Classroom Management And Discipline Plan Education Essay

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Students must understand the behaviors that are expected of them. The students will help the teacher make classroom rules the first few days of school. Each student will brainstorm and give a classroom rule that they would like to include. The student will give a rule or rules as the teacher list them on the board and the teacher would consolidate the rules to 4 or 5 basic classroom rules. This will give the students a sense of involvement and acceptance in the class if they help with the rules. The classroom rules help keep the rules simply and the students on task as well as helping the student succeed in the classroom.

Be polite and kind

The teacher will give an example for better understanding of the rule such as no name-calling and listen carefully when others are speaking.

Respect others and yourself as well as their property.

This is a general rule that all students need to understand. Return borrowed materials, do not write on desks, pick up litter, do not use other person's things without permission.

Talk only with permission. Don't talk when others are talking.

This rule is another general rule that must be explained such as when the teacher is giving instruction do not talk or interrupt. If you are in small group talk quietly in the group and do not disturb others.

Obey all school rules.

This is an important rule that helps with general school rules such as no talking or running in the hallway. It also suggests to the students that they must abide by all school rules.


Maintaining good student behavior requires good communication, monitoring and consequences. Young children are more likely to follow a rule just by the teacher asking but motivation is a good way to maintain appropriate behaviors. Sometimes a deterrent is needed to avoid negative behaviors of students.


Positive feedback is a great motivation for most students. Explain what is expected of the students.

Positive verbal praise such as good job, way to go, great idea.

Positive written comments on papers such as stickers with sayings such as great job, star student, etc.

Reward improvement

Recognition by giving awards or certificates.

Display student work

Material incentives after earning certain number of points such as pencils, stickers, erasers, other materials

Extra recess time for good work or group cooperation.


Rely on corrective feedback for struggling students

Communicate dissatifiacation with student behavior

Demerit System is totaled daily and weekly (Start over daily)

1st violation - warning

2nd violation - student will have extra written work - such as writing spelling words 5 times.

3rd violation - loss of privileges

4th violation - referral to principal/note sent home to parents

Student grades will be affected, such as reductions of grades for late, missing or incomplete assignments.

4. If the student bring items to school that are not allowed that item or items would be confiscated.

Starting School - First few days of school, learning names of the students, teaching and sending messages.

The first few days are a very important time especially for classroom management. There are several ways the teacher can prepare the students for management. Students will feel more comfortable in the classroom if the learn other student names in the classroom and students realize that everyone has similarities and differences. The main goal of the school year is to obtain student cooperation with following the rules and learning the rules and successfully completing classroom assignments.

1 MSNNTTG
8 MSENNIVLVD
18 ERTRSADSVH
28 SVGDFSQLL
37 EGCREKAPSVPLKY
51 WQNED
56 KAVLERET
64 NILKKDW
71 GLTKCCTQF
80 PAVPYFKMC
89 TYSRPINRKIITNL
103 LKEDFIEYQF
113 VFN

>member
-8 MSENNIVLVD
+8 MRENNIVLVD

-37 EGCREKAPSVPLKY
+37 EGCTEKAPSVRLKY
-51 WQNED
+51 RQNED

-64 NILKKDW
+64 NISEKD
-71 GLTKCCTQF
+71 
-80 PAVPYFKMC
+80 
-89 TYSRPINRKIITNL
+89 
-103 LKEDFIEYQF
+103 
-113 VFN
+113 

If the students feel comfortable and welcome in the classroom they are more likely to listen and respect the teacher and other students in the classroom.

Below is a list of procedures to be used for the beginning of the classroom activities.

Play a game that will help introduce each other to the classroom. Such as introduce myself to the classroom and tell a little something about myself to the classroom. Then let students introduce him or her and tell something special about themselves.

What are my expectations? Introduce my love of music and explain the different activities that the student will be involved in during the school year?

What is the grading system? Keep it simply.

Help students with uncertainties and make them feel comfortable enough to ask questions, etc.

Let the student know that I am available for them, being visible, monitoring the classroom and letting them know the class can have fun and still learn without disrupting others.

B) Starting School - First Day Activities

Greet students

Welcome students and have nametags on each desk so the student will know where they are sitting.


Brief introduction of myself

Use a game to let students introduce themselves.

Have work sheets or other activities for students to complete after introductions.

Room description

Describe class schedule such as classroom time, lunchtime, recess, etc.

Set a positive tone.

Teach procedures, as they are needed and step-by-step instructions.

Content Activities

Give whole group instruction to the classroom.

Plan activities so students can succeed.

Have extra activities for students who finish early.

Time fillers

Be prepared for the unexpected

Have ideas ready for the classroom such as handouts, work sheets, word puzzles,

coloring pages.

Administrative activities

Complete list of students for the roll book, give out school handbooks and other paperwork for the students/parents to complete and return to school.

Have textbooks, texts, and forms for the students

Materials or supplies checklist for each student

Available conference times and contact information

Special information

Closing activities

Set aside a few minutes before the end of the day and go over with the students before they leave a brief review of the day activities and discuss with the students what they have learned, found difficult, and liked about the day.

Comment on student's good work and good behavior to reinforce expectations and keep the tone position.

C) Daily Schedule - times, procedures